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Faith defies adversity
In Brazil's crowded cities and remote villages, Marians encourage the faithful.

by Fr. Kaz Chwalek, MIC, and Mrs. Suzanne Zavatter


Brazil is a land of stark contrasts. Lush foliage and breathtaking views of the mountains and the ocean alternate with shantytowns that crowd the hillsides in urban areas. In these favelas or slums, unemployment, abysmal living conditions, gang violence, and drug use are the common plight of the people.

Yet we were filled with hope after our trip last fall to Rio de Janeiro and other parts of Brazil. It was hard not to be inspired by the Marians who, along with many of the people they serve, remain so faithful and dedicated to the Lord -- in spite of these overwhelming problems.

In Rio de Janeiro, we visited one of the most notorious favelas and were moved by the faith of a teenage girl. Father Andrew Lach, MIC, the local pastor, had obtained permission for us to visit a daycare center and a chapel inside the favela. A labyrinth of dilapidated shanty homes greeted us. Makeshift houses crowded row upon row on narrow, winding lanes.

Clearance to enter the favela came from gunmen -- not from local police. They guard the favela from any strangers who dare to enter their world. One armed guard was smoking marijuana, while the other one glared at us menacingly.

We visited a well-fortified, parish-run daycare center where children can play safely. At the chapel, we met parishioners who guard it from vandalism. One of the women invited us to her home.

Walking down a steep stairway, we came to an open ditch with raw sewage running in it. A cockroach the size of a small mouse skittered across the road. En route, Fr. Andrew explained to us how the Marians bring the faith and the Sacraments to the people in the favela. They also run programs that help those addicted to alcohol and drugs.


Walking down a steep stairway, we came to an open ditch with raw sewage running in it. A cockroach the size of a small mouse skittered across the road. En route, Fr. Andrew explained to us how the Marians bring the faith and the Sacraments to the people in the favela. They also run programs that help those addicted to alcohol and drugs.

In contrast to the crowded urban areas we visited, we went to Manoel Ribas, a more remote and rural part of the country. There Marian missionaries serve the local parish, where they have built a catechetical center and a rectory. In addition, they minister at 31 outlying chapels, including one on an Indian reservation.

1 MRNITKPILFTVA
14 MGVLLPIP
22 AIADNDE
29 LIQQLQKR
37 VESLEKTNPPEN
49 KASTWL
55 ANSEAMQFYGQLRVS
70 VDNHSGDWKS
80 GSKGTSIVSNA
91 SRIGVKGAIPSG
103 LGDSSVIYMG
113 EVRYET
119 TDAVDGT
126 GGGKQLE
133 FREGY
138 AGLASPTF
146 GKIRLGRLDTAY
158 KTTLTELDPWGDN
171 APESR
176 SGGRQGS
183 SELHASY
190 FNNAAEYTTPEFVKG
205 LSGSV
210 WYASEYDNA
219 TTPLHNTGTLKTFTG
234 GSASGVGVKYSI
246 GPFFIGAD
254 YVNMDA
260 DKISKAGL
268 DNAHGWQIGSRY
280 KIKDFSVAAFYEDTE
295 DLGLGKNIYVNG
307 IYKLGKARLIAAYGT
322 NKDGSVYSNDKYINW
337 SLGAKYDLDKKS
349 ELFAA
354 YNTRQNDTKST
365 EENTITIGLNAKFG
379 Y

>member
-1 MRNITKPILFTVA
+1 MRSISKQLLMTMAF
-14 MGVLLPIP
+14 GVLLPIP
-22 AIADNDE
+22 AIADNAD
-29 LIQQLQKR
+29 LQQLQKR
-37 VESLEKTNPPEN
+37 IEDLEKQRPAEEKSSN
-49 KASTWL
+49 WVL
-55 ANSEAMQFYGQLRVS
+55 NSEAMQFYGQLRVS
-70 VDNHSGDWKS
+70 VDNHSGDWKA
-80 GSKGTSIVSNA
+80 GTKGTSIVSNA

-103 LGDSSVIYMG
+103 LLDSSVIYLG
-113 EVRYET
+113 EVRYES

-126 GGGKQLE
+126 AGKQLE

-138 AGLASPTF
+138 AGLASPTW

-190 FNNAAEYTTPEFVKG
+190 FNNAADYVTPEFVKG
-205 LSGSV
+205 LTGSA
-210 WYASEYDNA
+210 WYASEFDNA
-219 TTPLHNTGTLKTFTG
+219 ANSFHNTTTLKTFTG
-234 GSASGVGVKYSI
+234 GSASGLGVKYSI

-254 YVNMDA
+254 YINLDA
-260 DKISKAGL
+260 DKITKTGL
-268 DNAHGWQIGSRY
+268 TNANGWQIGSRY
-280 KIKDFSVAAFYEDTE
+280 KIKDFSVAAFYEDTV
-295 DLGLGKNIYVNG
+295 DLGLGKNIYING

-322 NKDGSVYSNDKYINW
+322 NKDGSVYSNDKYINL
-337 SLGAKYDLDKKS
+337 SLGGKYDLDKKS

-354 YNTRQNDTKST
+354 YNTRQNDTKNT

One of the missionaries, Fr. Stephen Szwajkowski, MIC, took us to that Indian village. A different sort of scene greeted us there. There were houses, but no fences or streets. A mother sat nursing her baby under a shade tree. As we approached, a group of children ran up to hug Fr. Stephen.

It didn't take long for people to gather at the chapel to sing a favorite song that they had been practicing. In the chapel, Fr. Stephen showed us the Lord's Prayer which he had written out in the native language of the Indians in order to teach it to them. The children in the tribe were being taught their catechism. Many adults and older children had already been confirmed.

Whether we were in Manoel Ribas, Curitiba, or Rio de Janeiro, we were blessed to see firsthand the difference the Marians are making in the lives of the Brazilian people. We will never forget Fr. Andrew, Fr. Stephen, and a teenage girl who taught us how to conquer adversity with faith.



Fr. Kaz Chwalek, MIC, is Econome for our Province of the Marians. Mrs. Suzanne Zavatter is Fr. Joseph's Assistant for Special Gifts. On their trip to Brazil, they were accompanied by Br. Albin Milewski, MIC, of the Secretariat for Marian Missions in Stockbridge, MA.



Future priest eager to serve fellow Brazilians


by Seminarian Silvio R. Roberto, MIC

Right now, over 30 Brazilian Marians are preparing for the priesthood, myself included.

Every year in recent memory, we have had the overwhelming joy of seeing bishops lay hands on our seminarians, consecrating them as priests. In just a few more years, we expect to have many new priests to serve our people in areas of the country where the needs are so great.
Of course, the main task for us seminarians is to be well prepared for future pastoral work through our studies in philosophy and theology. But we also assist the priests in their ministries.

Some of us catechize children and even adults. Others bring food and clothes to the poor. Frequently, we participate in a "mission," in which we join with lay people in a particular area in visiting hundreds of homes. We pray with the people and invite those who have fallen away from the faith to come back.

During these visits, we are strengthened in our own vocation. I, myself, have met all kinds of people during these missions: some people who do not love God, others who seem to have more faith than I do.

Last fall and winter, I also had the great privilege to spend time with the Marians on Eden Hill. I came to learn English and to become acquainted with the ministries of the St. Stanislaus Kostka Province in Stockbridge.

During my stay, I had the opportunity to work at the Marian Helpers Center, which I found very inspiring. I was impressed by the way so many of you, as Marian Helpers, assist my Congregation around the world -- particularly those of you who have made gifts to support seminarians like me. Thank you!

Please pray for my fellow seminarians and me that we will serve the Lord faithfully and persevere in our vocation.



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